By Adrian Higgins
Thursday, April 16, 2009
Dear Mrs. Obama,
We in the vegetable-gardening world were thrilled to see you plant the new plot on the South Lawn of the White House. What an inspiration, not just to the grade-schoolers who helped you, but to everyone interested in reviving the idea of growing one's own food. Farmers markets and community-supported agriculture are fine ways to get local produce, but nothing is fresher, more nutritious or better tasting than well-grown veggies raised at home.
There can be a few pitfalls, however, which I'd like to share in the interest of making this a resounding success.
Washington offers a long but challenging climate for vegetable gardening. Take peas, for example. Sow them too early and they will rot in wet clay soil. Sow them too late and they will mature in June when the heat and humidity suppress flowering and pod development. The window for planting them was March 28 between 11 a.m. and 2:30 p.m. Missed the boat? Don't worry. You can sow lettuce instead, which will mature quickly as the soil warms and won't bolt, turn bitter and go to seed for ages, until at least the week after next.
In time, the lettuce will be plagued by an insect called the leafhopper. It is a wary thing, difficult to squish. Did you ever see the movie "Goldfinger," when James Bond and the villain Oddjob were about to go mano a mano at Fort Knox, circling each other in the gold vault? That's the same sort of choreography as with a leafhopper. And just as you get close to it, it doesn't whip out a bowler hat with a razor-sharp brim; it just hops away. Hence the name.
I forgot to mention slugs, which are a particular problem during wet springs. Poisons are available but nasty, and a threat to the girls' new puppy, Bo. One option is to go out late at night with a flashlight and water pistol filled with a bleach solution, and give them a squirt. Do alert the Secret Service first. Some gardeners recommend hand-picking slugs, but I don't. The slime, well, it's unspeakable and a devil to wash off. Hens do a good job of eating the slugs, but they'll scratch up everything else. And they'll draw foxes and hawks. Stick to the water pistol.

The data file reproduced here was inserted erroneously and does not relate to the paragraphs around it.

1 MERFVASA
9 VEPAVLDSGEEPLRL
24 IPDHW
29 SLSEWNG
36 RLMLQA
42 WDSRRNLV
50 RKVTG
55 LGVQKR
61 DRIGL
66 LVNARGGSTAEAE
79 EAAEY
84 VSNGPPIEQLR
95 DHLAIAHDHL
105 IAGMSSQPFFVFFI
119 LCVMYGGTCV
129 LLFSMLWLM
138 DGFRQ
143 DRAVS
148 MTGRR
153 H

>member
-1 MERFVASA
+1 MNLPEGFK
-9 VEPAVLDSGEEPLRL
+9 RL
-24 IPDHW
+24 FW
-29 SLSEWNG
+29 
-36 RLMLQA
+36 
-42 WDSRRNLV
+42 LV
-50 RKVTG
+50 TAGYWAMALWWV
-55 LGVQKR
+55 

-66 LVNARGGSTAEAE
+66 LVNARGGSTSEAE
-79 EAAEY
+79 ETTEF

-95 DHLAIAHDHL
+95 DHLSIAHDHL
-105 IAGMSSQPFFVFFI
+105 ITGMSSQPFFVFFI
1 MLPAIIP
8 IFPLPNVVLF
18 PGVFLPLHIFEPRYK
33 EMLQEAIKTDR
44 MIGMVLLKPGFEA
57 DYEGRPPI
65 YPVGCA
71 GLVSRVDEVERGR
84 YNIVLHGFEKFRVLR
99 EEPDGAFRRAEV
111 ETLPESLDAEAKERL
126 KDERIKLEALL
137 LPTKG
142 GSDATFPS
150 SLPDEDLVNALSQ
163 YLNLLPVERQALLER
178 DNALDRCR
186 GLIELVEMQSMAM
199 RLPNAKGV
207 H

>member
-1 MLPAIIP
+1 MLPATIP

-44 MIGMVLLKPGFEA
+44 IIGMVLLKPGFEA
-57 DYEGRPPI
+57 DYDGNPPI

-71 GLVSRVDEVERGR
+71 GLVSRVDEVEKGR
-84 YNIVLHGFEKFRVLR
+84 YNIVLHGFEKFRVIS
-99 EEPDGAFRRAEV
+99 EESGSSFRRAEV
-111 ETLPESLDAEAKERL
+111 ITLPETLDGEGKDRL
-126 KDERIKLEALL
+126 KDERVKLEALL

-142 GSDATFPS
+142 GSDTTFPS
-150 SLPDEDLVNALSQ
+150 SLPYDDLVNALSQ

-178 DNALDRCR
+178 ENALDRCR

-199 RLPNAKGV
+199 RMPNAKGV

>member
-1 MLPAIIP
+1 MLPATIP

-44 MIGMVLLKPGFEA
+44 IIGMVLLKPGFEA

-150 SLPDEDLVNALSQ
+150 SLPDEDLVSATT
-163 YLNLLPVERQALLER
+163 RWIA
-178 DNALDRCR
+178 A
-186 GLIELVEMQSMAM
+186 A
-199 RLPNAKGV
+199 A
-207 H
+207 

In the spring, it is not unusual to check the garden in the morning and find all your beloved seedlings reduced to stalks. That probably not the work of bunny rabbits but a plump, brown, soil-dwelling caterpillar called a cutworm. These minor setbacks are the stuff of vegetable gardening. Sow again and place a collar of some sort around the emerging seedlings. You could use the cardboard cores of toilet paper rolls, but the garden is just visible from E Street NW, where tourists from around the world take lots of pictures. Try tomato paste cans instead.
And speaking of tomatoes, you must save room for America's favorite vegetable, er, fruit . . . er, berry. Remind the Marine One pilots to stay clear of the vegetable garden, because once a vine is beaten down, it's tough to reattach it to its stake or cages.
There are just one or two things to fret about when it comes to the willing and easy tomato.
In late June, you will notice the lower leaves turning yellow, developing spots and falling off. This is a disease called early blight, which if unchecked will seriously weaken a plant. If you coddle the vine and it survives till August, the lower leaves may still turn yellow and develop spots. This is called late blight.